Still, Keilbaugh said she saw "fear in James' eyes" on the video when the officer reaches forward. Barker can be seen jumping back and then swinging the snow shovel at the officer, disabling the body cam.

He knew he was trapped," Keilbaugh said. "There are 100 ways it could have been handled, but the officer had him trapped."

Keilbaugh said she and Barker had followed for months nationwide controversies over forceful police tactics and grown increasingly nervous about law enforcement.

"How can you not [be afraid]?" Keilbaugh said. "We've watched films, read articles. It's made all of us very aware of how militarized police are."

The footage captures only one swing of the snow shovel, which apparently breaks the camera. But Barker allegedly struck the officer multiple times, breaking his arm and his foot, before the officer fatally shot him.

Millard termed the shooting "an unfortunate situation which happened within a few seconds," but added that after reviewing the body-cam video, "we believe the officer acted reasonably, both legally and morally, based on the information he was provided at the time." While Barker became combative and attacked, Millard said the video showed the officer had been "both professional and respectful."

Millard wrote that in addition to extending "our sympathies to the family and friends" of Barker, he wanted to "let the officer and his family know our thoughts are with him and his family as well."

While rejecting some anti-police violence activists' claims of a conspiracy to cover up such incidents, Millard also encouraged "a peaceful approach to the discussion" regarding police actions, as well as a growing "national narrative which ... seems to encourage physical or violent dissention or interactions with the police."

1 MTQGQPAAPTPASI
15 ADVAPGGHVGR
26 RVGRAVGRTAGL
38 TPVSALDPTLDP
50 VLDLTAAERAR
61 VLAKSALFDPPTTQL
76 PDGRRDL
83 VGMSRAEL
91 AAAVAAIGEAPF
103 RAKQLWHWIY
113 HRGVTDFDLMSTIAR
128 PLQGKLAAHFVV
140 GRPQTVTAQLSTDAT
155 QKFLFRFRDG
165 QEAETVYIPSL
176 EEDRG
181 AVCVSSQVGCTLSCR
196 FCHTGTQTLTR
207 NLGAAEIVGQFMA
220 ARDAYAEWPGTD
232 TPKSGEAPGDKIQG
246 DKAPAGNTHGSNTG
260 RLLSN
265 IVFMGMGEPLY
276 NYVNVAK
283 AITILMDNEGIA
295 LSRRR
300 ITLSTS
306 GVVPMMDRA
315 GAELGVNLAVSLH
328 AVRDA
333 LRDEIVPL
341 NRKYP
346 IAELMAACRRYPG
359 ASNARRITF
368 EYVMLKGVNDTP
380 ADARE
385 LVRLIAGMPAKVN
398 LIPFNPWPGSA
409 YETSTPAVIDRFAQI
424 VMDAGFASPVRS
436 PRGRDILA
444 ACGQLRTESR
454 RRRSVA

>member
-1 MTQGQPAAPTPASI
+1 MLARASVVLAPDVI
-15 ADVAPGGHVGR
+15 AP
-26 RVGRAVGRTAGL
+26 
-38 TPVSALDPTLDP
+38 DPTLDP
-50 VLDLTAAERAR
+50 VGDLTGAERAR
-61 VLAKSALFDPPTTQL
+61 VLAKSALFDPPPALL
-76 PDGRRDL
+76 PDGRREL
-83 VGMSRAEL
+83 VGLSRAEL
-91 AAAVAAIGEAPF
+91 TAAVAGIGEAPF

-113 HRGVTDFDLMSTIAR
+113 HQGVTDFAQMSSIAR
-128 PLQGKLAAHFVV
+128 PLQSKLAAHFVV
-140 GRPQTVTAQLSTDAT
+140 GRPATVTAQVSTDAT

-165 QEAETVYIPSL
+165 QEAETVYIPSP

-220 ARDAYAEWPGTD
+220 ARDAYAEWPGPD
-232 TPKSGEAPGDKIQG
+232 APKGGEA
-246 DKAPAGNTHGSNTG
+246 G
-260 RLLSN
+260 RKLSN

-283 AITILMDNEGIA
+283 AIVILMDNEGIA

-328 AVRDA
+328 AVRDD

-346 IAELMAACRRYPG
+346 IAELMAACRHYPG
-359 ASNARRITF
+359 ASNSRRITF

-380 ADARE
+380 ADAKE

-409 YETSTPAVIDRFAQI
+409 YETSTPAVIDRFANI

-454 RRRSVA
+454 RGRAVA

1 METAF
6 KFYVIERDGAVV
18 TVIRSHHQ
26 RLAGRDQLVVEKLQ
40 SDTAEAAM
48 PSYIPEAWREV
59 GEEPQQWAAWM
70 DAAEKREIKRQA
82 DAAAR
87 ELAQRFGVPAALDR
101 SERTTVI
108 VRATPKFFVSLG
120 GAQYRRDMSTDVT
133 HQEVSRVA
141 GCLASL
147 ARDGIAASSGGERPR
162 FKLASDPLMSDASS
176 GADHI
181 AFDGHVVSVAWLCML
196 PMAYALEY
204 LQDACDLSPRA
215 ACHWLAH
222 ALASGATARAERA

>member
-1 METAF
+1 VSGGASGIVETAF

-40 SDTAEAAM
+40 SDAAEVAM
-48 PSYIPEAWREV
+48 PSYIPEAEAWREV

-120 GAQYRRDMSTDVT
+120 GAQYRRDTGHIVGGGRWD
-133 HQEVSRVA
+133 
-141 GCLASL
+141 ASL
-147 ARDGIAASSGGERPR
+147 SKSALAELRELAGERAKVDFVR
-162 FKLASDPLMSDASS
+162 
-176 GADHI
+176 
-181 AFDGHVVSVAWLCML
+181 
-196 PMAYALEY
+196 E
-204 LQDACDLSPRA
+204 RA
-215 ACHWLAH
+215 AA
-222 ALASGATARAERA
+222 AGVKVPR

In the wake of the shooting, acquaintances of Barker insisted he was a friendly, peaceful man. Several neighbors described him as community-minded and noted that it was not unusual for Barker to do odd jobs for trade. Keilbaugh said she is pained by the suggestion that Barker was planning to burglarize cars in the neighborhood where he had lived for nearly a decade.

"He was all about community," she said. "He liked to walk the neighborhood. That's why people live in the Avenues. Whoever called 911 is insane. If [they] have any comprehension of the news, [they] should know: calling 911 is essentially putting a target on someone's back ... to bring them into the [criminal justice] system. It's a racket, it's not designed to help citizens."

Because the video ends with the first strike of the shovel, investigators are turning to witnesses for accounts of what happened immediately before the shooting.

A neighbor, Richard Grow, saw the incident unfold as he drove by. Grow said he saw two men leap off a front porch, one after the other. He said he is not sure if the officer was the first one off the porch or not, but by the time Grow pulled up about 40 feet from the fight, the two men were wrestling on the ground. Then he saw the officer "reach around his side and pull out his gun and hold it up to the guy's chest and, bam, bam, bam. ... Point blank against this man's chest."

Grow did not see the shovel, but acknowledged the attack shown on the video apparently had occurred before he came upon the scene.

A search of court records found that Barker — who was shot just a block from where he lived — had no criminal record apart from a March 2014 guilty plea to a misdemeanor charge for failing to disclose his identity to a police officer. Prosecutors dropped a disorderly conduct charge in the same case.